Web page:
Drama, Family Drama, Tragedy
Well, the play is definitely a drama, because, you know… it's a play, a piece of literature meant to be spoken by actors in front of a live audience. This particular drama centers on the trials and tribulations of the Loman family, making it a family drama.
Death of a Salesman is also in many ways a tragedy. You've got the basic ingredients here. A misguided person sets out to accomplish something that he thinks is the right thing, but ironically it is that very thing that causes pain and anguish to himself and everyone around him. Just add wide-sweeping themes that show just what's wrong with all of society, and voila…you've got a nice steaming dish of tragedy.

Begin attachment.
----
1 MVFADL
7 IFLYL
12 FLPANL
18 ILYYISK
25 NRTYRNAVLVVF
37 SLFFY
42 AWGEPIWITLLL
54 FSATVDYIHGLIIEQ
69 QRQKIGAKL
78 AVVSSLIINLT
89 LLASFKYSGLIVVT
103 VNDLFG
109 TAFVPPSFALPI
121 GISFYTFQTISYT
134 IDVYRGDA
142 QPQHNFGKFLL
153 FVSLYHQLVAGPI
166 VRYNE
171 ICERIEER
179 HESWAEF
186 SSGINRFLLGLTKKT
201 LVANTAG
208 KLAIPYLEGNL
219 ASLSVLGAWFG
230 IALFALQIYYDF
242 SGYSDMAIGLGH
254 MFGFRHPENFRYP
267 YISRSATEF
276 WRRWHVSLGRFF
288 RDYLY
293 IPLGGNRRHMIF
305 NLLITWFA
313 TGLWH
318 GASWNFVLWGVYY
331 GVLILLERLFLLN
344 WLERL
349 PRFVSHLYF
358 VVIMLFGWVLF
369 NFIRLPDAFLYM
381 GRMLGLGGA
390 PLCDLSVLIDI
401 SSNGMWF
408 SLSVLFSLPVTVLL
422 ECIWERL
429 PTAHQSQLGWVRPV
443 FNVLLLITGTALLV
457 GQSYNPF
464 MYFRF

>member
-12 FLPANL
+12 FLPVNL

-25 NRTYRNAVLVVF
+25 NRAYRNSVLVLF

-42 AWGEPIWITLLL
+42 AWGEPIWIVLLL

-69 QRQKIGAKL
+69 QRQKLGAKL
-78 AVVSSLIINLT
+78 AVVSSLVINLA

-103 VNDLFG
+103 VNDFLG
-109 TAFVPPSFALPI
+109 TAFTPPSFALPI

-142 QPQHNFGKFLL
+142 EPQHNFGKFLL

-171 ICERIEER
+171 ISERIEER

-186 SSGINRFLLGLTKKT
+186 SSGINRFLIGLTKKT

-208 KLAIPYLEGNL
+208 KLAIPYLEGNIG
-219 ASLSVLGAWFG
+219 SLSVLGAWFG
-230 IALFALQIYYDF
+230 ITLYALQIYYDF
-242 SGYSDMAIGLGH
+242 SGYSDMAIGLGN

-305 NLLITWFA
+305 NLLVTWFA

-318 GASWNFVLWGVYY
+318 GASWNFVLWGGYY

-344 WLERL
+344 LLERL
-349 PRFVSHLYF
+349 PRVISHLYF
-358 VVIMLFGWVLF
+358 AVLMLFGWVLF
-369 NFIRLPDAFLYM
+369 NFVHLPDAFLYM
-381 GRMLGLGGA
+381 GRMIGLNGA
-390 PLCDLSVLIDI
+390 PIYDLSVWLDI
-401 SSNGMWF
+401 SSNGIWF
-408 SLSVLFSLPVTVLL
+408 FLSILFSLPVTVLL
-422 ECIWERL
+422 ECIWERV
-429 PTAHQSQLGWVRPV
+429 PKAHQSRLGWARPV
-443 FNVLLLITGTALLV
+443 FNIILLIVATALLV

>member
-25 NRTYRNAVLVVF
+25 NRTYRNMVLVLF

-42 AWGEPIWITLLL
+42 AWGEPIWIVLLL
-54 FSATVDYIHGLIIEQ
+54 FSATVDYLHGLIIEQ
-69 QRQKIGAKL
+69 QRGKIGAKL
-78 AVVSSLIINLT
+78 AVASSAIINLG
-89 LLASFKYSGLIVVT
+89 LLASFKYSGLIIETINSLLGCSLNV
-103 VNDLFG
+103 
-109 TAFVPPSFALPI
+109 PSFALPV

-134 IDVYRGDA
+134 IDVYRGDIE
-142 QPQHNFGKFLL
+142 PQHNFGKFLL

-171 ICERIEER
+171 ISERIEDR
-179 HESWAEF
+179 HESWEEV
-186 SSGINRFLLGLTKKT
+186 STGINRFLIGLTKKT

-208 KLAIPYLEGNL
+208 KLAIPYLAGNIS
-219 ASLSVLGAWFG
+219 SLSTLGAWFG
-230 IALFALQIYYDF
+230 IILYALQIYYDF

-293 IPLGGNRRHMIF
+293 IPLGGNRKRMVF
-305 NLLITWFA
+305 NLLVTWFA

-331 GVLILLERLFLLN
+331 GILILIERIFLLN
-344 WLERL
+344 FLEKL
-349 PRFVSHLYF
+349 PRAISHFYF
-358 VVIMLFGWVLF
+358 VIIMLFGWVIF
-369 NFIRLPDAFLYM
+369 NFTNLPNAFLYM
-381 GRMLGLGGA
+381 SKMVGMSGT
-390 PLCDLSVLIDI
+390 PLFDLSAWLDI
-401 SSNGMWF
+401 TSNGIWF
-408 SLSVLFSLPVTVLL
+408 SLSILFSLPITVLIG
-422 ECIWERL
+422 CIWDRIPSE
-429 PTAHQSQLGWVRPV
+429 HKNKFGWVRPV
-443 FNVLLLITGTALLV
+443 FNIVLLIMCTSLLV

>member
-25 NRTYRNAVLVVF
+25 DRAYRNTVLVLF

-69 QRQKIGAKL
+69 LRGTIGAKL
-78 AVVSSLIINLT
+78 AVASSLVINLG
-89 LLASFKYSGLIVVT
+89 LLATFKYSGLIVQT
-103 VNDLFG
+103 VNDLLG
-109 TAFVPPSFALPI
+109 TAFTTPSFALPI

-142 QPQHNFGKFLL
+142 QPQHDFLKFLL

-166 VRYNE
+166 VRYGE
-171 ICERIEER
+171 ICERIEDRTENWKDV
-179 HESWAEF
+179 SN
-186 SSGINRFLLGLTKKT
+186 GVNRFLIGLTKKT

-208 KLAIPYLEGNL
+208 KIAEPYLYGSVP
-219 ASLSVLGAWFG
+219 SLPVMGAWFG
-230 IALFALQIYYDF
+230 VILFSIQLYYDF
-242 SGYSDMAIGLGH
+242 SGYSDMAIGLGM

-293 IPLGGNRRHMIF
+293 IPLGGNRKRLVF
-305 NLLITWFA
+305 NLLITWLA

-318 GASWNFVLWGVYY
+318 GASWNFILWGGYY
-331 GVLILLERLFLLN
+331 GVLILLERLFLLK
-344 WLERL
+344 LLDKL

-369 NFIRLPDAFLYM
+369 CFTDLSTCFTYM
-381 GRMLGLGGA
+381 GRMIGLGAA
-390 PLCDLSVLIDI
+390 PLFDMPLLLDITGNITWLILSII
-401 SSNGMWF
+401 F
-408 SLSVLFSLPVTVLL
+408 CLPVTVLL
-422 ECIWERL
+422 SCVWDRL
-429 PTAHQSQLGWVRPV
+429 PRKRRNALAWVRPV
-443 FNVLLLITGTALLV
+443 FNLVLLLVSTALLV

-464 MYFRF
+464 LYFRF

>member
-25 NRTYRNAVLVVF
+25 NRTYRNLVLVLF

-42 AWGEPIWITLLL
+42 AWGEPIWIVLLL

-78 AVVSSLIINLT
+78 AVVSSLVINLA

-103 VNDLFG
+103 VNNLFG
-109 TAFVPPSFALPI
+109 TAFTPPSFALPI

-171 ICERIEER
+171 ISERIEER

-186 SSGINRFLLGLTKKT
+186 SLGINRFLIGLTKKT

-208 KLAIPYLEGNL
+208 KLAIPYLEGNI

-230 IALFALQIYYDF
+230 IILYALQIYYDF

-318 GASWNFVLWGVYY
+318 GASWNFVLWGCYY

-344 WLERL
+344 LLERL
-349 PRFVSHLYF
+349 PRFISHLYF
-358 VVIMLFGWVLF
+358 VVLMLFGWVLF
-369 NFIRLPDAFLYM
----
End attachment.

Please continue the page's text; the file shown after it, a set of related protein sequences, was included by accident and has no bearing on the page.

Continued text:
Of course, Death of a Salesman has a lot of differences from the ancient Greek version of the genre. There are no choruses in this play and the protagonist, Willy Loman, differs in several ways from a traditional tragic hero. The main difference is that he's not a king or mighty warrior of some kind—he's just a salesman. And an unsuccessful one at that. With Death of a Salesman, Arthur Miller set out to create what he called a "tragedy of the common man." He wanted to show that the sorrows of your average everyday guy were just as worthy of dramatization as those of kings.
See "Characters: Willy Loman" for more. Also, check out Shmoop's take on Miller's A View from the Bridge if you want another example of a tragedy of the common man.